The real scandal is that pundits (and the voters who read them) don’t understand the relevant law. Josh Barro of Bloomberg addresses some of the most common misconceptions:

    So when Jeffrey Toobin writes in the New Yorker today that what the IRS did was OK in part because “501(c)(4) organizations must refrain from traditional partisan political activity, like endorsing candidates,” he’s wrong.
    There are limits: 501(c)(4)’s can’t have electioneering as a primary purpose (such organizations must incorporate as 527s, which have to disclose their donors) and they cannot coordinate directly with political parties. They can’t have a narrow focus of advancing their funders’ financial interests; for example, utility companies can’t form a 501(c)4 to lobby for higher utility rates. That doesn’t likely implicate groups with broad goals like shrinking the government.
    There are limits: 501(c)(4)’s can’t have electioneering as a primary purpose (such organizations must incorporate as 527s, which have to disclose their donors) and they cannot coordinate directly with political parties. They can’t have a narrow focus of advancing their funders’ financial interests; for example, utility companies can’t form a 501(c)4 to lobby for higher utility rates. That doesn’t likely implicate groups with broad goals like shrinking the government.

    It’s true that 501(c)(4) organizations are supposed to promote “social welfare”, but these days, most people have decided that the best way to promote social welfare is to lobby the government to do something about it. That’s why the Sierra Club, the Human Rights Campaign, and Organizing for Action (essentially an extension of Obama’s campaign) can all be organized under this section of the tax code.

    Relatedly, I’ve fielded a number of questions from folks who were under the misimpression that donations to these groups were tax deductible. They’re not. The “tax exempt” status means that these groups don’t have to pay taxes on contributions, which would otherwise be booked as profits.

    Which brings me to my third point:
    The real scandal is that all these complicated tax rules exist. If we would just eliminate the corporate income tax, then people could organize groups, or not, just as they please. And the IRS would not be in the position of deciding what counts as excessive political activity.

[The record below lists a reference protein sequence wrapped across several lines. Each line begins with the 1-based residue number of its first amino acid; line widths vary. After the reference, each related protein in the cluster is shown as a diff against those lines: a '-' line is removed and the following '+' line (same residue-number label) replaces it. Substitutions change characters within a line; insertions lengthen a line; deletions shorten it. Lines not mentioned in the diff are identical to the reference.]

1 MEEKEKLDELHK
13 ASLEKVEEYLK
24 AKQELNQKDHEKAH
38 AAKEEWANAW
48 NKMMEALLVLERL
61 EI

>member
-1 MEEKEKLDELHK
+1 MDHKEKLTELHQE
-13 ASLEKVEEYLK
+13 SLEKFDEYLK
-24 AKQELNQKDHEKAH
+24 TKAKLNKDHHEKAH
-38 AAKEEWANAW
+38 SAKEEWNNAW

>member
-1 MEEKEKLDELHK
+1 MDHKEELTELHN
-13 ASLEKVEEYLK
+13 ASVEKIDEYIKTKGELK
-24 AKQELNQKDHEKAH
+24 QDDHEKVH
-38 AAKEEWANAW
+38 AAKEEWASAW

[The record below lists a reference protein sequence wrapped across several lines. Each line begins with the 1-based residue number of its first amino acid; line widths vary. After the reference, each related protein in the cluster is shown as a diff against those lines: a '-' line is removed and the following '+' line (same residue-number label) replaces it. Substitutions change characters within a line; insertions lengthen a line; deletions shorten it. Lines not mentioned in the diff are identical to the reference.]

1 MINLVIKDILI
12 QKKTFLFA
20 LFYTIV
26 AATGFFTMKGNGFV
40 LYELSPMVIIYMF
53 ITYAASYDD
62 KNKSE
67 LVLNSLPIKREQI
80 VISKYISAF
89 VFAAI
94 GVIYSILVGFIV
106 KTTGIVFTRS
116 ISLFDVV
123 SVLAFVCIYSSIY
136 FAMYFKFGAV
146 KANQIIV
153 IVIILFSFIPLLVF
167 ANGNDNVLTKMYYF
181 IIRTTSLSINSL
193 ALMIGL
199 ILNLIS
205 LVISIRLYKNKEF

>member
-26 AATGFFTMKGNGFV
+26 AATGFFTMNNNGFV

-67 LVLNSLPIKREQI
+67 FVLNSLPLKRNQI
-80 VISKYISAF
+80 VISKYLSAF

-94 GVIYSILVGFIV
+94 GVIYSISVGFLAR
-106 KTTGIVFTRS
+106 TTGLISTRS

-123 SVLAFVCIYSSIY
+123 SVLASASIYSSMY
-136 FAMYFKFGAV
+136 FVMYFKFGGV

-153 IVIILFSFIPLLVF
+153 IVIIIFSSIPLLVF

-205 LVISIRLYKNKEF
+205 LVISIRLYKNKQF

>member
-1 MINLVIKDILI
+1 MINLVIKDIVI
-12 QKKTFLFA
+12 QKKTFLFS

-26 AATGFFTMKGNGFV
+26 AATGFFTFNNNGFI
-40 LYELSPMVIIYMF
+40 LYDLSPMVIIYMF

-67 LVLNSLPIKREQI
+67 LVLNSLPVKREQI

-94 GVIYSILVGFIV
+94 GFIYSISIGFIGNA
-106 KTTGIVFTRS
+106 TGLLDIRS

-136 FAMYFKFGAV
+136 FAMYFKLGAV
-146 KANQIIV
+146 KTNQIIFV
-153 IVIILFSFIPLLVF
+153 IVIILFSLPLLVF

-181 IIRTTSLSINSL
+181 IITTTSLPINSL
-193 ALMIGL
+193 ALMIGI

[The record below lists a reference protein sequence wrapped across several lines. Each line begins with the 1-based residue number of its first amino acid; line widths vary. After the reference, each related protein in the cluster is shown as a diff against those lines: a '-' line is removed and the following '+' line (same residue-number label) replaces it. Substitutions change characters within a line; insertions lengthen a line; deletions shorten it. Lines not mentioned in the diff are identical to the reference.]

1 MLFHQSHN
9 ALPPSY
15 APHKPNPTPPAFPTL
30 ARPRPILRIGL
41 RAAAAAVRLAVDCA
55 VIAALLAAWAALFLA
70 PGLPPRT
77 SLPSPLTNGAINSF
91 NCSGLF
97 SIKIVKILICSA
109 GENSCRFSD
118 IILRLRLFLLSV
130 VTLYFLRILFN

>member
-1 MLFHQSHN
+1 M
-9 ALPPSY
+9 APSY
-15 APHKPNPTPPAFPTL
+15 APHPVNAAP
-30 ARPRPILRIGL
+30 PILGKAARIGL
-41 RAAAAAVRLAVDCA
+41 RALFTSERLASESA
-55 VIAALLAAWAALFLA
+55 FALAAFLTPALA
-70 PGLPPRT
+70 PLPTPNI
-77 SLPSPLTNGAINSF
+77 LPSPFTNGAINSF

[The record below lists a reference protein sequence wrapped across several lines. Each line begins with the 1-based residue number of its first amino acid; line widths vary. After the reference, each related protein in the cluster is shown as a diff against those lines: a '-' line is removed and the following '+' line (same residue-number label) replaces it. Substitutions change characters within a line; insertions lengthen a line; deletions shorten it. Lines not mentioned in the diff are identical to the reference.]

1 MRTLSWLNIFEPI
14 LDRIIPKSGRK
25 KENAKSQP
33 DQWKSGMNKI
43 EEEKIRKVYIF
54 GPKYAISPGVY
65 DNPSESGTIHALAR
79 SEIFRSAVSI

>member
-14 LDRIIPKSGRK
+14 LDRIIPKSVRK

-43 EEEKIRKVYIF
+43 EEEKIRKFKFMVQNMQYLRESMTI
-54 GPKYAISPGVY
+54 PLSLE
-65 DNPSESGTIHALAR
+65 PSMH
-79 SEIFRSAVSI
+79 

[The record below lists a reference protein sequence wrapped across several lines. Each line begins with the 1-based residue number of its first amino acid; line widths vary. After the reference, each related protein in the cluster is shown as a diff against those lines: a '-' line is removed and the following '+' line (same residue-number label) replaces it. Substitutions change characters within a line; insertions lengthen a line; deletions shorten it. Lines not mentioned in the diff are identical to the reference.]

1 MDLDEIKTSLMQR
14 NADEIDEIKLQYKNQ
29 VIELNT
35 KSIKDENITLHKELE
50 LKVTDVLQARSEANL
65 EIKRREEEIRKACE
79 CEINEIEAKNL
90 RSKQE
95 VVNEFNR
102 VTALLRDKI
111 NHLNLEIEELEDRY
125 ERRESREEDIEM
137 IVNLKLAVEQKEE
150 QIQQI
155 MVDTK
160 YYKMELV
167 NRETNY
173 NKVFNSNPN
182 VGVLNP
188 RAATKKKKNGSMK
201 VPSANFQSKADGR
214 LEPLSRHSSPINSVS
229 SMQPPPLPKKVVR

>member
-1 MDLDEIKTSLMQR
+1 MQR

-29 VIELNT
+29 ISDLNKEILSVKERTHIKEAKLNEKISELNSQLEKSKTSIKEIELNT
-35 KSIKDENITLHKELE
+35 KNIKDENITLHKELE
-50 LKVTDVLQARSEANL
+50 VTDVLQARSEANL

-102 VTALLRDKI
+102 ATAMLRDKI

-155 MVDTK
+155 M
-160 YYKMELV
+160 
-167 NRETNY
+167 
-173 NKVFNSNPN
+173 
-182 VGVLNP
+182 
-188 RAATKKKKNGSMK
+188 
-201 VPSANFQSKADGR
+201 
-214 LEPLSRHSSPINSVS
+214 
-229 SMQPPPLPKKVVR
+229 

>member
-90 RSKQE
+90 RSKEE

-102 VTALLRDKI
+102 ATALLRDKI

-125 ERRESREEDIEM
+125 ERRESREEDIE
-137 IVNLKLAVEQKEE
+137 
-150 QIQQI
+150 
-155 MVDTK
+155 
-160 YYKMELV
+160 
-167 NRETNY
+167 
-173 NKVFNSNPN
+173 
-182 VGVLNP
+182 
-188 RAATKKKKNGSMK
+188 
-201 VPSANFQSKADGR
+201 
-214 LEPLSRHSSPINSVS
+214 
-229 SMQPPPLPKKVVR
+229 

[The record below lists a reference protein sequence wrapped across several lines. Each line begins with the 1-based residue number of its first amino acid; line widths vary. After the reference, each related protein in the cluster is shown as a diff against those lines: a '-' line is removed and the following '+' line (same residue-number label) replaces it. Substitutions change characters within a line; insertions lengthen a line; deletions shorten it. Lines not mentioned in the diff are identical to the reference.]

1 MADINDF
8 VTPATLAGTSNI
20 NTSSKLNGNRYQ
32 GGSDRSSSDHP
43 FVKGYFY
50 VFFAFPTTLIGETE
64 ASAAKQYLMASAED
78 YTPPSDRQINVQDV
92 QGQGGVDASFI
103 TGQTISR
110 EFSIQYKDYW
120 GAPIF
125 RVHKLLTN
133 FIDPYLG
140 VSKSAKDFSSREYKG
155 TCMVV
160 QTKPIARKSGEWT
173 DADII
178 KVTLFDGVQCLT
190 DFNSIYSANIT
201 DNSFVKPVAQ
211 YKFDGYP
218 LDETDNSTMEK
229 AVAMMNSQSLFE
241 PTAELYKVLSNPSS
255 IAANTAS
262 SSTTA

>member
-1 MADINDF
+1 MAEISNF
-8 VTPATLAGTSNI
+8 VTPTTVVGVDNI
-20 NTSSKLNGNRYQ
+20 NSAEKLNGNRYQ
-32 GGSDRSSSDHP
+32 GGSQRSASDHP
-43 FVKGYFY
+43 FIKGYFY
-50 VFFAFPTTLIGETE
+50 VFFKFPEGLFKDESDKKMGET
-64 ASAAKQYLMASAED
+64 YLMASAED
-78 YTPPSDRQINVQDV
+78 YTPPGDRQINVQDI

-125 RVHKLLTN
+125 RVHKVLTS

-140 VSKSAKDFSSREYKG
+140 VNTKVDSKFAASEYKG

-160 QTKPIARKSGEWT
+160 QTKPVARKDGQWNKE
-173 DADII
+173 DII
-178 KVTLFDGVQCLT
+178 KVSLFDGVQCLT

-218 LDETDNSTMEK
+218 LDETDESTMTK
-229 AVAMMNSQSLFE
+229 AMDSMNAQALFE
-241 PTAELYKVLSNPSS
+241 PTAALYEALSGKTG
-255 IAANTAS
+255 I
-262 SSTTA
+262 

http://www.thedailybeast.com/articles/2013/05/14/the-real-scandals-of-the-irs.html

    elissa (33fa31)

  24. So, a system that allocated newsprint first to “reliable” newspapers wouldn’t be a problem with him either (for some values of “reliable”).

    Kevin M (bf8ad7)

  25. Excellent fisking, but really, it’s like shooting fish in a barrel.

    Perhaps Larry Elder will have Hiltzik return to Elder’s radio show for a little cross-examination.

    Mitch (341ca0)

  26. Elissa–

    And this is just their rationale.

    Left-wing political groups, when lobbying for their positions, promote “social welfare” because they dream of rainbows and unicorns. Those on the right, however, are selfish, greedy, if not pure evil, and almost always oppose “social welfare” because they worship money and oppress everyone.

    Kevin M (bf8ad7)

  27. Boy, it sure would be awful if the Koch brothers bought the L.A. Times and folks like Michael Hiltzik quit in a huff.

    But the Koch’s would fill the paper with propaganda, replacing the Times’ even-handed coverage. As Hiltzig defines even-handed.

    Kevin M (bf8ad7)

  28. Our esteemed host (rhetorically) asked:

    How much of a hack do you have to be to defend them after they admitted what they did was wrong?

    Oh, Mr Hiltzik realized that the IRS’ apology was never meant sincerely. The Obama Administration officials think that it’s a fine idea, and are only sorry that they got caught. Mr Hiltzik knows this.

    The unsurprised Dana (3e4784)

  29. I think Perry has left us for good
    In moderation I think he really could
    Have made his case
    without being an ass
    But do that is not what he would.

    The Limerick Avenger (3e4784)

  30. If my memory serves me correctly, Michael Hiltzik was once suspended by the LA Times for hacking into his colleagues’ email accounts when he was working at the Times’ bureau in Mosow, and then he was famously suspended several years ago for being a sockpuppet in the comments section of his own LA Times blog.

    So, given he’s had experience illegally accessing people’s personal information, it is no surprise that he is a cheerleader for what the IRS has done.

    Elephant Stone (65a34b)

  31. I apologize that the excerpt I posted from the Daily Beast @24 did not come through at all clearly which made the salient points more difficult to understand. As were present in the original article, there should have been indents to distinguish what Barro said, what Toobin said, and what McArdle said.

    If you’re interested in the broader context of 501 (c)(4) it’s probably worth your while to click on the link rather than rely on my hash of a blurb.

    elissa (33fa31)

  32. I think when the Koch brothers buy the LAT, they keep everybody; they just get some new senior editors who educate on how to get multiple sides of a story. It would be an education.

    MD in Philly (3d3f72)